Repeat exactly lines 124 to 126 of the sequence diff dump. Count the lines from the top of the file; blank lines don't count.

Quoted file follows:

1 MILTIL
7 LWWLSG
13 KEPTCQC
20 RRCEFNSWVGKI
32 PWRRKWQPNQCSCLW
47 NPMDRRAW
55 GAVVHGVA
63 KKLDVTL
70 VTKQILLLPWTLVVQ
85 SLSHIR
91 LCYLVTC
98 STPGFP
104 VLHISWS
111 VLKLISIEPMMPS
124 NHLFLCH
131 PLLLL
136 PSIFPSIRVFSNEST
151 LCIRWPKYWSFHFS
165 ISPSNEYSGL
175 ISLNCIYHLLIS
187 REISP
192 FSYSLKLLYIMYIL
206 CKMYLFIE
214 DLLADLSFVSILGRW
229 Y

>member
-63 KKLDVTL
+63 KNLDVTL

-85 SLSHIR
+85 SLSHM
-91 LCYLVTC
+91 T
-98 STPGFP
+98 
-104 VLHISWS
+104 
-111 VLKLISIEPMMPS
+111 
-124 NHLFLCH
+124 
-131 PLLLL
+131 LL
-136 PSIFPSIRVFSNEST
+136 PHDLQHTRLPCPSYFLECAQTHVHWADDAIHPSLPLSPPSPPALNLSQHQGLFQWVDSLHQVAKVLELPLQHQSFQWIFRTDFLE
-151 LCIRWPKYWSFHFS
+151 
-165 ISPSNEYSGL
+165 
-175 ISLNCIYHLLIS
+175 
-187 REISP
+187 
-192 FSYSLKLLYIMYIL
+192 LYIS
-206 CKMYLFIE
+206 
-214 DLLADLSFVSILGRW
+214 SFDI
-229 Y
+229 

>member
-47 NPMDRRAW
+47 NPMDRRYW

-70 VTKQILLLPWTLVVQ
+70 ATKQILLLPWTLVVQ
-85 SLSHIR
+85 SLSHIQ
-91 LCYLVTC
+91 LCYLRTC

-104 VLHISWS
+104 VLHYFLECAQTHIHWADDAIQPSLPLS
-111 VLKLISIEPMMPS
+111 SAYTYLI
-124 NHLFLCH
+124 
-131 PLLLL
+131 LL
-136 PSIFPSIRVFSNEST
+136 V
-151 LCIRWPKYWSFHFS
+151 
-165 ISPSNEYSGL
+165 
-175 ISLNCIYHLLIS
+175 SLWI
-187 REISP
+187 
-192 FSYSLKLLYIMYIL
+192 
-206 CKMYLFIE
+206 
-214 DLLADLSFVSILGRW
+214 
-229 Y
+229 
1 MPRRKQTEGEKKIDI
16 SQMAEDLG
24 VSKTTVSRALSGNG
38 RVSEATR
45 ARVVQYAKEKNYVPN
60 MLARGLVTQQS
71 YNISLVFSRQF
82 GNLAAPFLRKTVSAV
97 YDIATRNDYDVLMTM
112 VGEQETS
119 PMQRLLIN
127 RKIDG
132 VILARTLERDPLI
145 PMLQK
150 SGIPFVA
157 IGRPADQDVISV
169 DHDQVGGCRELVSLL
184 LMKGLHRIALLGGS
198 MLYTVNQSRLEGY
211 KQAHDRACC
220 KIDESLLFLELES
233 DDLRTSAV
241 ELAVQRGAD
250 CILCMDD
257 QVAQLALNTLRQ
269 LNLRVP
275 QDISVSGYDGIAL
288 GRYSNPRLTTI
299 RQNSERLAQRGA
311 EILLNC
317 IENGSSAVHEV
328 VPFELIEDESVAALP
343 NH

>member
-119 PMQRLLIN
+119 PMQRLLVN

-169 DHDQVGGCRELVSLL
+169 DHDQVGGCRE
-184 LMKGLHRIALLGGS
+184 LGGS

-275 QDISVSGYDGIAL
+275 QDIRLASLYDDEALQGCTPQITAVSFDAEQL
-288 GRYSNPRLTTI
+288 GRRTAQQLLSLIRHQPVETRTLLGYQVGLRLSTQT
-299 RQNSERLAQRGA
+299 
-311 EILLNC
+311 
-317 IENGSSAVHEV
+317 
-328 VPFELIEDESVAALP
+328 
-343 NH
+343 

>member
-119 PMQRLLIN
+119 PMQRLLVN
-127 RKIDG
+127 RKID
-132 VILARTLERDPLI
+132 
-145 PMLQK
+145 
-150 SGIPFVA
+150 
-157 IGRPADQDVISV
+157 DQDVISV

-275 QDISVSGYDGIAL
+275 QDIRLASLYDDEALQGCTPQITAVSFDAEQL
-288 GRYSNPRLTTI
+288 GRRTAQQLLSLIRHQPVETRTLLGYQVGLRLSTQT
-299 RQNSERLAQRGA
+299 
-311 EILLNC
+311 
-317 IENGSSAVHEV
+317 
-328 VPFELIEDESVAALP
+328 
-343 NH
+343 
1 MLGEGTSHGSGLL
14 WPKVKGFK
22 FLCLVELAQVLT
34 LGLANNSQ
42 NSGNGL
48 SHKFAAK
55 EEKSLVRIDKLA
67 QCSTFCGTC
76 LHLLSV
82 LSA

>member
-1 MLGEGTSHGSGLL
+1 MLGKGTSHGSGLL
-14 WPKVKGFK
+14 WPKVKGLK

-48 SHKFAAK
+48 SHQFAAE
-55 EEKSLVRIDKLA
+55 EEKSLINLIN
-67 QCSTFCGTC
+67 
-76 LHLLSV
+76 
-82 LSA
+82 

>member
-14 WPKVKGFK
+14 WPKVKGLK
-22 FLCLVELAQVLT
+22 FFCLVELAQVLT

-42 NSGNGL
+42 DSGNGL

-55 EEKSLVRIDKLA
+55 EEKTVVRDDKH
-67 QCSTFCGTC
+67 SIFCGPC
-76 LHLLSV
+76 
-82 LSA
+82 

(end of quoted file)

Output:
299 RQNSERLAQRGA
311 EILLNC
317 IENGSSAVHEV